How can one determine whether pain is normal or is a sign of something serious? I am in my third trimester and every now and then I experience pain in my lower abdomen. This usually happens when I am in bed and moving around trying to get comfortable.
Wednesday August 17, 2011 12:25 Lori
Hi Lori,
Pain occurs in almost all pregnant women due to physiologic and anatomic changes in the body. Many women describe pelvic girdle pain in the region of the pubis/pelvis or in the buttocks and sacroiliac joints of the low back. Your pain may be due to pressure of the baby on ligaments or nerves in the abdominal region. It it's intermittent and lasts for short periods of time, it's probably not serious. If the pain worsens in intensity, changes location, or lasts for longer periods of time, then consult your OB.
Wednesday August 17, 2011 12:33 drchristo
[Comment From ShelleyShelley: ] 
What do you recommend for a patient who has fibromyalgia?
Wednesday August 17, 2011 12:34 Shelley
Baltimore Sun Health: 
While Dr. Christo is working on the answer, I'll also point out that we did a live chat on fibromyalgia (in general, not to do with pregnancy) and you can find the transcript here:,0,6940268.htmlstory
Wednesday August 17, 2011 12:36 Baltimore Sun Health
The three medicines approved for the treatment of fibromyalgia (pregabalin, duloxetine, milnacipran) are all in pregnancy category C which means that we have no adequate studies on these drugs in pregnant women. I would avoid them unless your pain was intense and debilitated you without using the medicine. Gabapentin and pregabalin cause malformations in studies on rodents as well, but the Gabapentin (neurontin) Pregnancy Registry did not note any increased risk of adverse fetal outcomes. If you need a medicine, a tricyclic antidepressant (elavil, for example) could be considered, but again it's a pregnancy category C drug. A short acting opioid at the lowest dose and as infrequently as possible could be considered later in pregnancy (after the first trimester). Be aware that if opioids are used chronically, then the baby will likely experience withdrawal after birth. Acetaminophen is a first line pain relieving drug, but it's not likely to help in fibromyalgia.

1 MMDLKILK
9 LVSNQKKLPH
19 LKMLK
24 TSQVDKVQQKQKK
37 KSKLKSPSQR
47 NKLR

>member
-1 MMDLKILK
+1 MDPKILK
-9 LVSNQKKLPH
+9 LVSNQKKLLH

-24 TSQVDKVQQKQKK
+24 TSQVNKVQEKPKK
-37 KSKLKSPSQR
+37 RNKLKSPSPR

Wednesday August 17, 2011 12:48 drchristo
[Comment From JustineJustine: ] 
Hi - what kinds of effects can taking pain medication that's not recommended have? Should women worry if they took aspirin once before they knew they were pregnant?
Wednesday August 17, 2011 12:49 Justine
Most physicians will recommend avoiding as many medicines as possible during pregnancy because most drugs cross the placenta and enter the fetus. That doesn't mean that all drugs cause fetal harm, though and some drugs are necessary to take to control other medical conditions, including pain. Problems with aspirin use typically occur if it's used regularly, not just once. Full dose aspirin and anti-inflammatory drugs should be avoided in the third trimester. Low dose aspirin can be considered safe, but higher doses should be avoided. In general, exposure to a medicine that can cause fetal harm before 31 days after the first day of the last menstrual period results in an all or none effect: either the fetus survives without a problem or the pregnancy is lost.
Wednesday August 17, 2011 1:02 drchristo
Baltimore Sun Health: 
Can pregnant women get any nerve-blocks for sciatica?
Wednesday August 17, 2011 1:04 Baltimore Sun Health
Epidural steroid injections can be performed without x-ray in pregnancy women if they have acute pain that shoots from the back/buttock down the leg and the pain is intolerable.
Wednesday August 17, 2011 1:05 drchristo
Thank you for your questions.
Wednesday August 17, 2011 1:06 drchristo
Baltimore Sun Health: 
That's all the time we have for today. Thanks for your questions.
Wednesday August 17, 2011 1:06 Baltimore Sun Health